Bangkok Highlights Trail

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Bangkok Highlights Trail is a 1.5 mile moderately trafficked point-to-point trail located near Banglumpoo, Bangkok Metropolis, Thailand that offers scenic views and is good for all skill levels. The trail is primarily used for walking and is accessible year-round.

1.5 miles
134 feet
Point to Point

kid friendly



city walk

  • National Museum
    A visit to the National Museum reveals the history of Thailand And how people lived during the different periods. It gives you a view through the windows of the past. The National Museum, located on the opposite side of Sanam Luang to The Grand Palace, was established in 1887 by King Rama V. The foundation collection was previously stored at The Grand Palace. The original building was formerly the palace of a vice-ruler. King Rama VII placed it under the administration of the Royal Institute of Literature, Archeology and Fine Arts which has evolved to be the Fine Arts Department.
    13.75837, 100.49173
  • Sanam Luang
    Sanam Luang or Thung Phra Men A vast open ground situated near the northern wall of the Grand Palace and the eastern wall of the former Viceroy Palace or Wang Na. At the time when Bangkok was first established, the ground was a rice field and was sometimes used as a location for a royal crematorium, Phra Men in Thai. The ground was, thus, otherwise called as Thung Phra Men which means the crematorium ground. In considering that the name was inauspicious, King Rama IV had the ground renamed as Thong Sanam Luang, or the Royal Ground, and the rice farming there cancelled. Later, King Rama V had the Wang Nas eastern wall demolished and the area of Sanam Luang enlarged to cover a total of 78 rai as it does nowadays. The place has been used as the crematorium ground for kings, members of the royal family and nobility, in addition, to being a royal sporting ground. The king also had 365 tamarind trees planted around it.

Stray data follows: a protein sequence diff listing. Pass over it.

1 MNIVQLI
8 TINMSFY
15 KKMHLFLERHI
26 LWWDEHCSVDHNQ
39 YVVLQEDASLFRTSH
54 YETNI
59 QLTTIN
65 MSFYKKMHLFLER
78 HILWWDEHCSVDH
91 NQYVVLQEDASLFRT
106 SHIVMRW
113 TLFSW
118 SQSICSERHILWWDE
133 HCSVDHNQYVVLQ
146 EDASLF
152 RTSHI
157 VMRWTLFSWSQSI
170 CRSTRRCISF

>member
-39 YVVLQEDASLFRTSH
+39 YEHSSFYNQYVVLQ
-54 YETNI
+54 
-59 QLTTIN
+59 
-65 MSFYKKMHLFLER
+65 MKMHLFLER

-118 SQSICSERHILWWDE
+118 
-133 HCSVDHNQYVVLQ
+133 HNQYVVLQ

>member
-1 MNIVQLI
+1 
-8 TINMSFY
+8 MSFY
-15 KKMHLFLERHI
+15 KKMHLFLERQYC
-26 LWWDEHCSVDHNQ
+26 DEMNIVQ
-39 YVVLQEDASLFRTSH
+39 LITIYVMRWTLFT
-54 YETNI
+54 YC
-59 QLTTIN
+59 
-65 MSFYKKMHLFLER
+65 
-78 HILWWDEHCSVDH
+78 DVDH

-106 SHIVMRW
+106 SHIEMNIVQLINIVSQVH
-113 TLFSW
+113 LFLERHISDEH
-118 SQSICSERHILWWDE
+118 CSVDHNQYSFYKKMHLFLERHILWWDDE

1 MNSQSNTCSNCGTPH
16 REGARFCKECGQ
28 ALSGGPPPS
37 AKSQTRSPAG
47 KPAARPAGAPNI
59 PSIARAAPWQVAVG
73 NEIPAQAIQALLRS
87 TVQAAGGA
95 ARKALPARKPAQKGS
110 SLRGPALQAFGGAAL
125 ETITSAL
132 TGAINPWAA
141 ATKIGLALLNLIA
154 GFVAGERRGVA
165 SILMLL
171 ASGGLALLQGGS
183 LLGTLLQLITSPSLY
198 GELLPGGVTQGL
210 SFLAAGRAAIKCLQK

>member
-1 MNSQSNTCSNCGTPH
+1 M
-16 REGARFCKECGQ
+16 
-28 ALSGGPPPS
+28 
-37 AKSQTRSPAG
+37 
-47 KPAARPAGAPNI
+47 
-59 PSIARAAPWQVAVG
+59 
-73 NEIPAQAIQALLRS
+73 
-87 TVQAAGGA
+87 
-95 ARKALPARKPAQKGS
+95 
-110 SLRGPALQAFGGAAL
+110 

13.75535, 100.49312
  • The Grand Palace
    Every visitor to Bangkok should see the magnificent buildings within the Grand Palace compound to get a feeling of the grandeur architectural style.Since the founding of Bangkok as the Nations capital by King Rama I, The Grand Palace has been the major architectural symbol of The Thai Royal Family. In the present time, The Royal Family resides at Chitralada Palace while The Grand Palace is used for ceremonial purposes.The main buildings within the Grand Palace compound were built for King Rama V, who was the first Thai King to travel to Europe.Phra Thinang Chakri Maha Prasat, built in 1877 by King Rama V as his Royal Residence, is the most highly recognized architectural landmark of the Nation. The central Throne Hall, which was formerly used for the reception of foreign envoys, is flanked by reception areas decorated with galleries of portraiture. The central room on the second floor is used as a shrine for the reliquary ashes of Kings Rama IV, Rama V, Rama VI, Rama VII and Rama VIII.Borom Phiman Mansion was also constructed during the reign of King Rama V. When his son, King Rama VI ascended to the throne, he had it improved for use as his residence. The three succeeding Kings also resided here at one time or another.The Siwalai Gardens, where the office of The Royal Household Bureau is located, were used for receptions as well as a recreation area for the royal women and children.Maha Monthien Prasat houses The Audience Hall of Amarin Winitchai where ceremonies of the Court usually take place in front of the throne surmounted by its canopy of nine tiers of white cloth. How to go there:The most enjoyable route is to take the BTS Skytrain to Taksin Station. From here take a Chao Phraya River Express boat to Tha Chang Wang Luang Pier. It is a short walk from the pier to the entrance to The Grand Palace public entrance.